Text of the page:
This past weekend several friends and I got together for some fun in the snow. About 50 of us (including kids) converged on the West Desert area of Utah for a couple days. I had some new winter camping ideas that I wanted to try out, I’ll go over those results here. I took a “barometer” of success with me for my experiments (being somewhat of a Polar Bear myself, I needed a better judge of my success). I have an 18 year old daughter that HATES the cold – she sleeps on a heater vent at home as often as she can, she wears heavy snow clothes when there’s an old inch of snow on the ground and it’s sunny.
I told her that I wanted to see if I could make her warm on this trip. While on the way home she reported that she was quite warm the entire trip with one exception – her feet were freezing in her boots most of the time. She identified for herself that she really does need to wear wool socks next time.
I wanted to try a couple improvisation ideas – basically how you could use summer camping gear to successfully keep 4 people (my 3 older kids and I) warm and protected in the winter. What I wanted to figure out was if putting a small tent in a large tent would keep you warm. Let me explain.
If you notice in the picture above, the orange fly covered tent is an 8 man, double dome, summer or 3-season tent. It is far from sealed up – without the fly on it the only roof is netting – which is great in the summer! We took two tents, one four and another eight man, and placed the smaller inside the larger tent. If you look closely at the next picture you’ll see the ‘tent within a tent’ concept.
It’s a little difficult to tell, but the picture is actually taken from within the 8 man tent. What you’re seeing in the background is actually a 4 man dome tent.
The concept we’re working with is to create an insulating air buffer between the inner 4 man tent (the sleeping tent) and the outer 8 man (protective shell) tent. By heating the air inside the sleeping tent and also heating the air within the shell tent, we should be able to be within the sleeping tent while continually heating the shell tent and maintain a warm temperature within the sleeping tent. This proved to be true.
The temperature outside got down to -5 Fahrenheit. The only problem we had as it got further below freezing was that our propane heater could not keep up with the colder external temps. It got a little chilly inside the sleeping tent around 3 in the morning – but that’s because up until then I had been sleeping with my sleeping bag unzipped. My kids, who stayed in their sleeping bags through the night, didn’t notice that it had gotten cold through the night. They were actually sleeping in summer bags and did not complain about the cold at all. With a bigger propane heater, like the Big Buddy that Wade recommends (we were using the smaller Buddy model), I think the temperature would have stayed steady.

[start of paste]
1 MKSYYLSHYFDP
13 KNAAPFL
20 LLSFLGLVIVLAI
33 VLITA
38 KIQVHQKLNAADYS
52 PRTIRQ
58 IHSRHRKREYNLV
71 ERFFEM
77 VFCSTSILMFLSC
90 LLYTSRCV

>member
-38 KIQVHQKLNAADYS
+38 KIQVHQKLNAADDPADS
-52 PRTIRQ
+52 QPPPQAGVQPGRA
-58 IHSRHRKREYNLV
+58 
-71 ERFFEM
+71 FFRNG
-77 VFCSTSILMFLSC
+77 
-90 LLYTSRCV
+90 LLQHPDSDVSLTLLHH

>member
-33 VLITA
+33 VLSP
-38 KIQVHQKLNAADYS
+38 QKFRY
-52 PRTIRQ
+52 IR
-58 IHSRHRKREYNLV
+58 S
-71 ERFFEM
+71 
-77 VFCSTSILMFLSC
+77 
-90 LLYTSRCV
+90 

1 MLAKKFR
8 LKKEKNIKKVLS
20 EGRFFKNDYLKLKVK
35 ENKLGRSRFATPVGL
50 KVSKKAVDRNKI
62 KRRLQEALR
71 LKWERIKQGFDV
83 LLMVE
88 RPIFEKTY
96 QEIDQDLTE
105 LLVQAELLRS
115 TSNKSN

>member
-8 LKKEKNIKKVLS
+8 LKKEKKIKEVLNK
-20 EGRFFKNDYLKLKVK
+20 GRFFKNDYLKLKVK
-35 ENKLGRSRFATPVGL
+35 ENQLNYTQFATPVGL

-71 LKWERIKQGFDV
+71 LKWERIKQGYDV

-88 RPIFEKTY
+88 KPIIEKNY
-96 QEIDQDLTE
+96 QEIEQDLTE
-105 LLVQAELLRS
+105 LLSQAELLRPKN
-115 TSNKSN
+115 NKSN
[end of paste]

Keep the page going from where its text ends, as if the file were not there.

The end result of the tent test is that by using the tent-within-a-tent concept we were able to stay very warm in summer sleeping bags in -5 degree weather with a small propane heater. A word of caution and clarification: as I mentioned above, the shell tent is a very ‘loose’ tent – there is a very high level of air exchange even with the fly on. Be very careful using this method with a tight tent. You could subject yourself to carbon monoxide poisoning and death. As a safety measure, we had a carbon monoxide monitor inside the sleeping tent.
Wall to Wall Carpeting
One of the other issues with snow camping, especially in a summer tent, is the thin floor liner. There is no insulation at all and sitting or standing barefoot in the outer room leaves only a few millimeters of material between you and the snow. If you notice in the top picture, there is a large tarp underneath the tent. This adds a little bit more protection from the snow but, we wanted to be able to sit comfortably in the front room of the tent (we brought 4 chairs and a table with us so we could eat and visit in the warmth of the tent). To accommodate bare feet in the front room, we cut a piece of carpet that completely covered the floor from front to back and side to side. You can see the brown carpet in the following picture:
With the tarp pictured below deliberately sticking out several feet in front of the snow to act as a porch, we were able to keep most of the snow from being tracked into the tent. With several lights and a lantern inside both the shell tent and the sleeping tent we were able to spend a nice, comfortable evening in the front room visiting. In the morning we were able to move about and get dressed to go outside in the warmth of the front room without tripping over sleeping bags, people and other stuff.
I’ve used many methods over the years for camping in the snow. This is the first time I’ve tried using summer camping gear to stay warm in sub-zero temperatures. I’m very happy with the results! The next time we try this it will be with a Big Buddy heater – or we’ll just use the wall tents I’m planning on buying this year :)
Hopefully some of these techniques can be useful to you. They demonstrate that it is possible to stay warm in the winter without the more expensive winter shelters and gear. If it ever become necessary to survive with your family in the winter, preparing to use some of these techniques may be a life saver for you.
Do you have any other ideas or experience with using summer camping gear in the winter? Please let us know!